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Urban Baby Boom Requires Baby-Friendly Planning

Jillian Glover writes of her new perspective on what makes a city welcoming and safe for young families—the newest perspective, in fact. She's a new mother.
July 9, 2014, 9am PDT | James Brasuell | @CasualBrasuell
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"Much has been written about how to create a family-friendly city (i.e have lots of parks,family programs, build larger condos etc.). But, I don’t yet have a kid, I have a baby whose needs are somewhat different than those of an older child. As a result, I am learning that cities aren’t as baby-friendly as they could be," writes Glover.

Glover describes her recommendations as especially pertinent following the recent U.S. Census data finding a baby boom in urban areas. "It’s time that cities paid more attention to the needs of young families," says Glover.

Among Glover's recommendations:

  • Walkable Neighborhoods: "Being on maternity leave, I walk every day with my baby, either with a sling/carrier or stroller. It is often the one thing that puts him to sleep and allows me to run errands, get some fresh air and relax. Parents and babies benefit more from this type of experience than hauling all their equipment into a car and going to a big box store."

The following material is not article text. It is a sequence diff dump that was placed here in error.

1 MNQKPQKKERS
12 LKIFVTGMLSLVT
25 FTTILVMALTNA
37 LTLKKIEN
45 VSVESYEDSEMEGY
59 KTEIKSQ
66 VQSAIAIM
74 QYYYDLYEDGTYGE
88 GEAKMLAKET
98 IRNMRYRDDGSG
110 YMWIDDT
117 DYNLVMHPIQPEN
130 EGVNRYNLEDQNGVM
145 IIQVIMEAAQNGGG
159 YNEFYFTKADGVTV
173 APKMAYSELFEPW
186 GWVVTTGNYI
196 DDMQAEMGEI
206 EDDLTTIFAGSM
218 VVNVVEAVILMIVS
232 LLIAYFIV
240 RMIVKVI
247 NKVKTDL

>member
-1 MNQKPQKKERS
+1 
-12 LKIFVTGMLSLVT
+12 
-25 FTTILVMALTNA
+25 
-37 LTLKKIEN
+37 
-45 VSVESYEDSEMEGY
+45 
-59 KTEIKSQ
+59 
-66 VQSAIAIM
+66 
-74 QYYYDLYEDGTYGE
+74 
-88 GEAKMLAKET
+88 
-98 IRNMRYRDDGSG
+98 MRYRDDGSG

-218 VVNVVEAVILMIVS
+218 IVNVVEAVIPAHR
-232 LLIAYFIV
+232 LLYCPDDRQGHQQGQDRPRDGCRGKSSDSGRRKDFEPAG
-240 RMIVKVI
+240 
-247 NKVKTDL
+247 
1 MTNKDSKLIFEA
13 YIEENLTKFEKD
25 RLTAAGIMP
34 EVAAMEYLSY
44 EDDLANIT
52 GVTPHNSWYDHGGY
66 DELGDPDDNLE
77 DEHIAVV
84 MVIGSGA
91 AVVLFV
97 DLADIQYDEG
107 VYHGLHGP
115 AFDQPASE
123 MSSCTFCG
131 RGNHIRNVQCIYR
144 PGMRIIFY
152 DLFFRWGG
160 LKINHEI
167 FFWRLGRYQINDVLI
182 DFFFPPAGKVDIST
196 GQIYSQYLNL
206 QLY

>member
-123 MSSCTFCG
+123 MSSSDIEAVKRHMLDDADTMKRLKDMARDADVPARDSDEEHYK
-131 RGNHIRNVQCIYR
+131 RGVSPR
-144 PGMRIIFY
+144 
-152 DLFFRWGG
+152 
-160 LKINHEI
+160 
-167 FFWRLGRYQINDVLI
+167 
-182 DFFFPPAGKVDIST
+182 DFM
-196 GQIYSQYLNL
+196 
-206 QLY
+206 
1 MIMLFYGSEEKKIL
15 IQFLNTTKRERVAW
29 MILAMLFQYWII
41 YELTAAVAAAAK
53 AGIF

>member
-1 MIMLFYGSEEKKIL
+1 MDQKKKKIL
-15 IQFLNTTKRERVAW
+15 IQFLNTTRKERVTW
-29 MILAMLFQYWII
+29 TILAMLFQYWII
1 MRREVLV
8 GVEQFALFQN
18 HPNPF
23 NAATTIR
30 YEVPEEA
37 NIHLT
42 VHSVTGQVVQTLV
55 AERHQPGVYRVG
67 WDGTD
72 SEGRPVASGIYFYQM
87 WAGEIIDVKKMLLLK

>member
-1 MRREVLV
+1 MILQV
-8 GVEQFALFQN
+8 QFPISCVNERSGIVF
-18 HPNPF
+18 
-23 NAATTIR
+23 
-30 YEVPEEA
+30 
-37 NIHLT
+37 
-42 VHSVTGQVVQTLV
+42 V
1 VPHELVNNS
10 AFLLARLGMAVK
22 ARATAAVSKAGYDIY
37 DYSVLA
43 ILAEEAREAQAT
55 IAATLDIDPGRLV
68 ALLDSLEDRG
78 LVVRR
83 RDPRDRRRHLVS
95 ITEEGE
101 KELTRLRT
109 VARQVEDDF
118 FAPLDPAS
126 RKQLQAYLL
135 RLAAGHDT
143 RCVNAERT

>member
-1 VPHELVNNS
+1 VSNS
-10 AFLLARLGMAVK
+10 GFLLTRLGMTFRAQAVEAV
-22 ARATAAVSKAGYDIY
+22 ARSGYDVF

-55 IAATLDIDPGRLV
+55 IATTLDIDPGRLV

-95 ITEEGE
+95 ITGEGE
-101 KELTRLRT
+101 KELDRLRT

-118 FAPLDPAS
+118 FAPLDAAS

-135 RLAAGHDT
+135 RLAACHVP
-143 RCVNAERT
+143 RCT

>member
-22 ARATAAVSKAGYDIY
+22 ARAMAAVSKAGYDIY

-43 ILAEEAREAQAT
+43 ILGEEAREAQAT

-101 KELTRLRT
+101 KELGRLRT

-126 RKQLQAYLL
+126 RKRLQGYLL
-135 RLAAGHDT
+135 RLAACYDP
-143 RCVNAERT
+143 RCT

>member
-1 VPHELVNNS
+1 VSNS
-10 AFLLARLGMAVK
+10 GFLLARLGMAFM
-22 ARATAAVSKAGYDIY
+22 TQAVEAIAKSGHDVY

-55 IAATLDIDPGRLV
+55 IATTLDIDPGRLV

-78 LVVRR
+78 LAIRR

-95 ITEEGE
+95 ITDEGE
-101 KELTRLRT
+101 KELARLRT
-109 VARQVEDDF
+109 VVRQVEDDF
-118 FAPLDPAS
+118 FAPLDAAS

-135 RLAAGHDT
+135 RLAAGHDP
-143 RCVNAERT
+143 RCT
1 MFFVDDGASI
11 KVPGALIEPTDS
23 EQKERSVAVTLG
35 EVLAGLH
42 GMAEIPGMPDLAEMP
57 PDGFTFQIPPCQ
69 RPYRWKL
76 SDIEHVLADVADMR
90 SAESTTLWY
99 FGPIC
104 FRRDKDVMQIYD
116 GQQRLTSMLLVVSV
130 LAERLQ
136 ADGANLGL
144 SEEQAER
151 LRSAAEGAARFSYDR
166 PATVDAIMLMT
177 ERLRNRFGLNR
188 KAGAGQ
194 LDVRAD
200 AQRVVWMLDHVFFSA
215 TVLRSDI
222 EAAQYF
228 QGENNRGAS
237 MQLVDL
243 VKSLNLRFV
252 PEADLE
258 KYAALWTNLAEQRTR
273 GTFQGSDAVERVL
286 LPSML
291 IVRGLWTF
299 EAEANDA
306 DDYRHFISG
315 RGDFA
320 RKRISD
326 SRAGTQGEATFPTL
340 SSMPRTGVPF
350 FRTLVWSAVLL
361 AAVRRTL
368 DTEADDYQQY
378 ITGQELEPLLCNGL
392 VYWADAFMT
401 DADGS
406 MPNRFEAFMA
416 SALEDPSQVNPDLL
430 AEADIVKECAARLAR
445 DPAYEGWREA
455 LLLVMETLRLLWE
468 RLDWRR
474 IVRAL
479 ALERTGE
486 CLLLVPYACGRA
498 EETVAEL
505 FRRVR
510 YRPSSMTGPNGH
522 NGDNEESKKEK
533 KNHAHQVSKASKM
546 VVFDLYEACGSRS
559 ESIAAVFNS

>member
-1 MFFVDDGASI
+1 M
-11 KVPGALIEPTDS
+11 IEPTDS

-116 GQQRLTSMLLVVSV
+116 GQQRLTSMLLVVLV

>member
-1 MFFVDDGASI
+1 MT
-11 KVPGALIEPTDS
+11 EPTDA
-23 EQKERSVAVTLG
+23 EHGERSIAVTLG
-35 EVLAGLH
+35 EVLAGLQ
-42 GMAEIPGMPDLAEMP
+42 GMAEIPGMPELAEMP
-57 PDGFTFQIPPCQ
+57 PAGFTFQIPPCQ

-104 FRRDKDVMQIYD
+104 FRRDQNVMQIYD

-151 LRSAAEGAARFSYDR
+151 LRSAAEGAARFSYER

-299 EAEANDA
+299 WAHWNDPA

• Crosswalks: "As much as I love hurling my stroller into traffic and hoping someone stops, a safe crosswalk is preferable."
  • Parks: "Every new parent and baby should be within safe walking distance to nature. My husband and I often take our baby to Trout Lake, a local park with a small lake that we can walk around."
  • Family Advisory Committees: "...most cities have public committees. Vancouver has loads of them - on everything from LGBTQ issues to food policy. Yet the city does not have a family advisory committee that focuses on issues for young families."
Full Story:
Published on Tuesday, July 8, 2014 in Sustainable Cities Collective
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